For foreign central banks (as well as commercial financial institutions), U.S. Treasury bonds, government-supported agency bonds, and deposits in highly rated banks will remain, for the foreseeable future, the chief sources of liquid reserve assets. Many analysts have pointed to the euro as a threat to the dollar’s status as the world’s central reserve currency. But the continuing strength of the U.S. economy relative to the European Union’s and the structure of European capital markets make such a prospect highly unlikely. On the basis of likely demographic and productivity growth differentials, Adam Posen of the Institute for International Economics estimates that the U.S. economy will be at least 20 percent larger than that of the EU in 2020. The United States will maintain its 22 percent share of world output, but Europe’s share will, in the absence of serious structural reforms, shrink by 3 to 5 percent. Moreover, European government bond markets, although larger than the U.S. Treasury market, are divided among five large countries and a host of smaller ones, greatly reducing liquidity, and European corporate bond and equity markets are smaller than their U.S. counterparts. With Asian capital markets still in their infancy, it will be a very long time before the pre-eminence of the dollar and U.S. capital markets is challenged

Final thoughts: the greatest threat to American hegemony are threats to Natural Liberty

At the peak of its global power the United Kingdom was a net creditor, but as it entered the twentieth century, it started losing its economic dominance to Germany and the United States. In contrast, the United States is a large net debtor. But in its case, no plausible challenger to its economic leadership exists, and its share of the global economy will not decline. Focusing exclusively on the NIIP obscures the United States’ institutional, technological, and demographic advantages. Such advantages are further bolstered by the underlying complementarities between the U.S. economy and the economies of the developing world–especially those in Asia. The United States continues to reap major gains from what Charles de Gaulle called its “exorbitant privilege,” its unique role in providing global liquidity by running chronic external imbalances. The resulting inflow of productivity-enhancing capital has strengthened its underlying economic position. Only one development could upset this optimistic prognosis: an end to the technological dynamism, openness to trade, and flexibility that have powered the U.S. economy. The biggest threat to U.S. hegemony, accordingly, stems not from the sentiments of foreign investors, but from protectionism and isolationism at home.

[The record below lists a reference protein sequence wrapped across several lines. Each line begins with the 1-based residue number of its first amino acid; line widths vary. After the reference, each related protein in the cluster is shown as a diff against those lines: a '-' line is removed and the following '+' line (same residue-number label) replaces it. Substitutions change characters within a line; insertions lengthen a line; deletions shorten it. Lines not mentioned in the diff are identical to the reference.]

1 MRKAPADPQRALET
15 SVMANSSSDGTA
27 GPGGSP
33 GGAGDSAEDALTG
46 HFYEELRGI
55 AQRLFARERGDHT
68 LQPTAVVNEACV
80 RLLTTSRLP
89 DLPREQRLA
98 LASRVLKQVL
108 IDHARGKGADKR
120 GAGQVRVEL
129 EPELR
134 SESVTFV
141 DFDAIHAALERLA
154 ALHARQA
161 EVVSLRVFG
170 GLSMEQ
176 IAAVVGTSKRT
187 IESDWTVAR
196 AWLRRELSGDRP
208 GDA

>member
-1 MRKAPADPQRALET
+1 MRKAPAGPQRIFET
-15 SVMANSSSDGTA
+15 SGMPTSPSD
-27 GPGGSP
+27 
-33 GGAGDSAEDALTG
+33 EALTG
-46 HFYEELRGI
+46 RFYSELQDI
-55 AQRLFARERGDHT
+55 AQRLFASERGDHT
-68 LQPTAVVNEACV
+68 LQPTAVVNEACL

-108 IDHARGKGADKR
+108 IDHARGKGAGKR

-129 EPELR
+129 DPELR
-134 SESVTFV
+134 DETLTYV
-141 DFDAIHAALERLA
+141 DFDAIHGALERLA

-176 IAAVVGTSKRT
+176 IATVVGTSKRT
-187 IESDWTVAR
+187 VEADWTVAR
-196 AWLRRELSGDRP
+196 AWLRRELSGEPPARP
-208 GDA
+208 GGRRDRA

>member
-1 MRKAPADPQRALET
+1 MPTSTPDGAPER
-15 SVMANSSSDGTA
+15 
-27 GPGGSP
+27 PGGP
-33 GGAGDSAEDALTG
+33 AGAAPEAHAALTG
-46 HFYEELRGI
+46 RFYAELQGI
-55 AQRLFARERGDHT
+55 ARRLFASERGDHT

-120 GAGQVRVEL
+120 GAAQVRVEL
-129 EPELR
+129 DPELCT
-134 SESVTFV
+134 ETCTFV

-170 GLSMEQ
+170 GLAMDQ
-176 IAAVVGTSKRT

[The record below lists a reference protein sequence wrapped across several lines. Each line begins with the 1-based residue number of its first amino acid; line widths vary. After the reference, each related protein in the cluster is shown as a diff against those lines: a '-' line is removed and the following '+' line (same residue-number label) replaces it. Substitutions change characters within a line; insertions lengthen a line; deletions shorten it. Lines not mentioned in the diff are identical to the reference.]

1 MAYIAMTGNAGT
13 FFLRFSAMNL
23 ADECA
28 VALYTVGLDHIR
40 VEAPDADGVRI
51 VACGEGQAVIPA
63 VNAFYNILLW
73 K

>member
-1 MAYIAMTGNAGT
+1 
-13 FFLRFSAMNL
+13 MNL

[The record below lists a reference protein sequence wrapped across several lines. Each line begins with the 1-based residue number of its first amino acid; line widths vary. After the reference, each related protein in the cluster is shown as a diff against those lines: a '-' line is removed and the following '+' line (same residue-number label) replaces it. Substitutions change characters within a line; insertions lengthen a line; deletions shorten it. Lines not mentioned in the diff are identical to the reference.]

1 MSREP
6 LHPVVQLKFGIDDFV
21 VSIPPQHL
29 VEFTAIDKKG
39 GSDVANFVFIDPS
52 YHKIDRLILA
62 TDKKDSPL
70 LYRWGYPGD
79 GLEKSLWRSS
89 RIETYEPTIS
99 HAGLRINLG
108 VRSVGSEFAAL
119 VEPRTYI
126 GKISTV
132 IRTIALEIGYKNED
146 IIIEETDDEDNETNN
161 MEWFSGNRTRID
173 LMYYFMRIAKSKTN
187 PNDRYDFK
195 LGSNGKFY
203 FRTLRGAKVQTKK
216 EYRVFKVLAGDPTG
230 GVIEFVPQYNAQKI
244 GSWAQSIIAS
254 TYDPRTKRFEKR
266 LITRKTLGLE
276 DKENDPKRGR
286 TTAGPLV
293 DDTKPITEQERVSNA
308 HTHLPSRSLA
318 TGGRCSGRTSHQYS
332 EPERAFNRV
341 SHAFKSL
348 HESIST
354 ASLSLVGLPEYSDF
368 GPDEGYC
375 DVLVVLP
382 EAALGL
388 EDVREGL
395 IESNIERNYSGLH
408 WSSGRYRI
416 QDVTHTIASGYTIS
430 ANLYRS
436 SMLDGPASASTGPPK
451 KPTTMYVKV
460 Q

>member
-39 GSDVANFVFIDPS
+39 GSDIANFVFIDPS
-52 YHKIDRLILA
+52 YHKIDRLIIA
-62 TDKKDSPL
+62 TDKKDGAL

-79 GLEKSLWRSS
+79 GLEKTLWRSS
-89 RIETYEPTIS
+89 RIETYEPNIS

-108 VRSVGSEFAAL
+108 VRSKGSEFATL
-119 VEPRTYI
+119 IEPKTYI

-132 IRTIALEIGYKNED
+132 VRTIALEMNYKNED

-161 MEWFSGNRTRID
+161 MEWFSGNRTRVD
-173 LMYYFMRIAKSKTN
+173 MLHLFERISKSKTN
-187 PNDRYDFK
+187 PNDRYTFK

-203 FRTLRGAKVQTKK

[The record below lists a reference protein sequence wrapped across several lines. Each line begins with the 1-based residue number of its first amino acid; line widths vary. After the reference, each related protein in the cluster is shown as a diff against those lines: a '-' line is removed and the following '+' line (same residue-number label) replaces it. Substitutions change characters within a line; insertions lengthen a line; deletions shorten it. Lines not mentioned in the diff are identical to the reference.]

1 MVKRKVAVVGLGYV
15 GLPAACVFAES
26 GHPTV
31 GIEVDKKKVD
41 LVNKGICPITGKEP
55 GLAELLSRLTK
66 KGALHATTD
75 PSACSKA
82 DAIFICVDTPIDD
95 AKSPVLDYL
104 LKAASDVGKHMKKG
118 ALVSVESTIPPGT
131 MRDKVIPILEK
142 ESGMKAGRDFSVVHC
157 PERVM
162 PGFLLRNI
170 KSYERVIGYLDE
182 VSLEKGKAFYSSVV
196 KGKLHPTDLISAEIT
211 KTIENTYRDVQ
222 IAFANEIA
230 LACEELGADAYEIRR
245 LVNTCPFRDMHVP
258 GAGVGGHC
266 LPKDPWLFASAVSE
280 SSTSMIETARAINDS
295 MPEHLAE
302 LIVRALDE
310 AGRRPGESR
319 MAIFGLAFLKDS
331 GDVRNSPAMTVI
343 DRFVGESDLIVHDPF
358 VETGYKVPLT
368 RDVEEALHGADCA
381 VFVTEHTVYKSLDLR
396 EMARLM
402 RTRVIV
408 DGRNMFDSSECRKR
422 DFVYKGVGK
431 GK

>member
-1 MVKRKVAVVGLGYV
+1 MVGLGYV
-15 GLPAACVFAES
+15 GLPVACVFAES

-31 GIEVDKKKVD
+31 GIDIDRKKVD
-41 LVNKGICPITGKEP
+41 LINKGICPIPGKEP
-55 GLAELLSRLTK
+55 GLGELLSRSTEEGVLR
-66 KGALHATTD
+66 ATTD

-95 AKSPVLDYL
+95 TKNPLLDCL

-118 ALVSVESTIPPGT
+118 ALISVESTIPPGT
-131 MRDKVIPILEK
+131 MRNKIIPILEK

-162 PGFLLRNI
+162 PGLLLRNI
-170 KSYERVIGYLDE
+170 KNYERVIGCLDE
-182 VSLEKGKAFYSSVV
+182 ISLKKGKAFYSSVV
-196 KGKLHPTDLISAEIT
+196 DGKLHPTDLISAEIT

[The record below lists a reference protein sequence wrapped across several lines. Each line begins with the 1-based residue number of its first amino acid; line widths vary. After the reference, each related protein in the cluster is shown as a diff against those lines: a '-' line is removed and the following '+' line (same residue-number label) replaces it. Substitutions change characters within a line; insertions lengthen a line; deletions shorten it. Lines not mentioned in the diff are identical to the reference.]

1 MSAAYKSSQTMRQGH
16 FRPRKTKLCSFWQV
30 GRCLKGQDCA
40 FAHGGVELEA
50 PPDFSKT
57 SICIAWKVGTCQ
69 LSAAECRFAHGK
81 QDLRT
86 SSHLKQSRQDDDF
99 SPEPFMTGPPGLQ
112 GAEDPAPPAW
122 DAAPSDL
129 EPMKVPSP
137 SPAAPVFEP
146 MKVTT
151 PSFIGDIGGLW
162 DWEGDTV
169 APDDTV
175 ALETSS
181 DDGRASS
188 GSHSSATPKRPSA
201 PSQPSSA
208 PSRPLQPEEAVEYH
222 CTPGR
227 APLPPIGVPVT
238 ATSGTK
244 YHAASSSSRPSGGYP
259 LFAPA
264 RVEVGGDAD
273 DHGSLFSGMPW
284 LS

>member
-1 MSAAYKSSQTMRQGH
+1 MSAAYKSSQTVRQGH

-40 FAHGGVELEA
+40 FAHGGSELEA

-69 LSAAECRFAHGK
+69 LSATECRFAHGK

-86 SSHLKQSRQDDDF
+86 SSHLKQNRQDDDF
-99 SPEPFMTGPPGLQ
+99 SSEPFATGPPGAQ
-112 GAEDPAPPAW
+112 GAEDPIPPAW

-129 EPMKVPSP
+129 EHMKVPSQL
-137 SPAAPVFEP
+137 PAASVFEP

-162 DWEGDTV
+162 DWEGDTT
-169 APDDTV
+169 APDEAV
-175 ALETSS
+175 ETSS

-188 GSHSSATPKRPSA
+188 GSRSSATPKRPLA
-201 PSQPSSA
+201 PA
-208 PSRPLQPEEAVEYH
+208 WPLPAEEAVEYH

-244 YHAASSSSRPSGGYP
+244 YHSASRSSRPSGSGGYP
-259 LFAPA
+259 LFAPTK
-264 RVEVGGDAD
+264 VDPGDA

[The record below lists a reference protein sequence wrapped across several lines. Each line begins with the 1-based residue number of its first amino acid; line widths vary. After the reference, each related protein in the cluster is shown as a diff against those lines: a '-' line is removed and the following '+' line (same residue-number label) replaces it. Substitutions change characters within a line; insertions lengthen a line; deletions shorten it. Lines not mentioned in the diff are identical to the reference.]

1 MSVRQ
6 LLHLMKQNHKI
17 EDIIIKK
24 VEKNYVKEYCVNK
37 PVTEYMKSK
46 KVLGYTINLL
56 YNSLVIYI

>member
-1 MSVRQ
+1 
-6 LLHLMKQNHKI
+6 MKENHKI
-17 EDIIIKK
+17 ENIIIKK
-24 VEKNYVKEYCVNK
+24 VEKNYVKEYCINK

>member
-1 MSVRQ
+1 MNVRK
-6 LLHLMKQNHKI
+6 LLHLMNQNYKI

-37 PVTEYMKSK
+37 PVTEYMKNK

Update: Tom Barnett agrees

The Chinese leadership also likes to point out that while reserve holdings have tripled since 2001 (amazing, given all our war-mongering, yes?), the price of oil has doubled, and China is importing oil in unprecedented amounts.

Hmmmm. Security, money, energy. Sounds like a complex relationship.

Prospering Democracy

India’s population ‘to outstrip China by 2030’,” by Mark Turner, Financial Times, http://news.ft.com/cms/s/360608e0-868d-11d9-8075-00000e2511c8.html, 24 February 2005 (from Roth Report).

China may be peacefully rising, but its population lead will soon be overtaken by our friend Hindoostan

According to the UN’s latest World Population Prospects, released on Thursday in New York, there will be 1,395m people in India in 2025 and 1,593m in 2050. In China the population will grow to 1,441m by 2025, before dropping to 1,392m in 2050. Cheryl Sawyer, a UN demographer, said: “We’ve been saying for a while that India would cross over China before 2050. But the crossover has been getting earlier and earlier and we now say it will happen before 2030 (not including Hong Kong). This is five years earlier than we said two years ago.

“Based on analysis of the newest censuses, we’re estimating lower fertility for China, while India’s is slightly higher than we estimated in the past.”

There is real danger of China sharing Japan’s depopulating sadness soon

The UN’s population division said it did not doubt that India and China would exchange places, mainly because of differences in fertility. The only question was exactly when. China now has a fertility rate of 1.7 children per woman (though rising to 1.85), while India’s is just above three.

The useful if evil United Nations has a neat euphemism for the one child policy

Thomas Buettner, the chief of the UN division’s estimates and projection section, said China’s changing population was due to “modernisation and uprooting people from traditional lifestyles into the modern economy”, where “people have other opportunities that compete with having large families, like consumerism, travel and education”.

He said it was also due to a rigid population policy, although Chinese officials had started thinking about relaxing that policy because of concern about rapid ageing of the population. Europe’s population, which recently underwent a reversal in growth, is also on a downward trend. According to a medium variant, it will drop from 728m now to 653m in 2050. That figure (which incorporates Russia but not Turkey) includes falls in Italy and Germany, although France and the UK will grow.


Lastly, while I mostly agree with Tom Barnett, India’s connectivity machine is and will be a more important ally than China — or even Europe or Japan.

Japan’s population declines from 128m to 112m, according to the same variant. “The population of developed countries as a whole is expected to remain virtually unchanged between 2005 and 2050, at about 1.2bn,” the report says. “In contrast, the population of the 50 least-developed countries is projected to more than double.”
The population of India will overtake that of China before 2030, five years earlier than expected, a United Nations population report predicts.

India’s Sphere of Connectivity

Three day tour: Karzai visits India, NDTV, http://www.ndtv.com/morenews/showmorestory.asp?slug=Three+day+tour%3A+Karzai+visits+India&id=68978, 23 February 2005 (from Free Republic).

More on India’s bridge building